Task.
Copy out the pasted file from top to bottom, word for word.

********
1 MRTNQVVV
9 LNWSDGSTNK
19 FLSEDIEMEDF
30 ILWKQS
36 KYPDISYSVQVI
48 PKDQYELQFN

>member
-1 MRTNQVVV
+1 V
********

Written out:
1 MRTNQVVV
9 LNWSDGSTNK
19 FLSEDIEMEDF
30 ILWKQS
36 KYPDISYSVQVI
48 PKDQYELQFN

>member
-1 MRTNQVVV
+1 V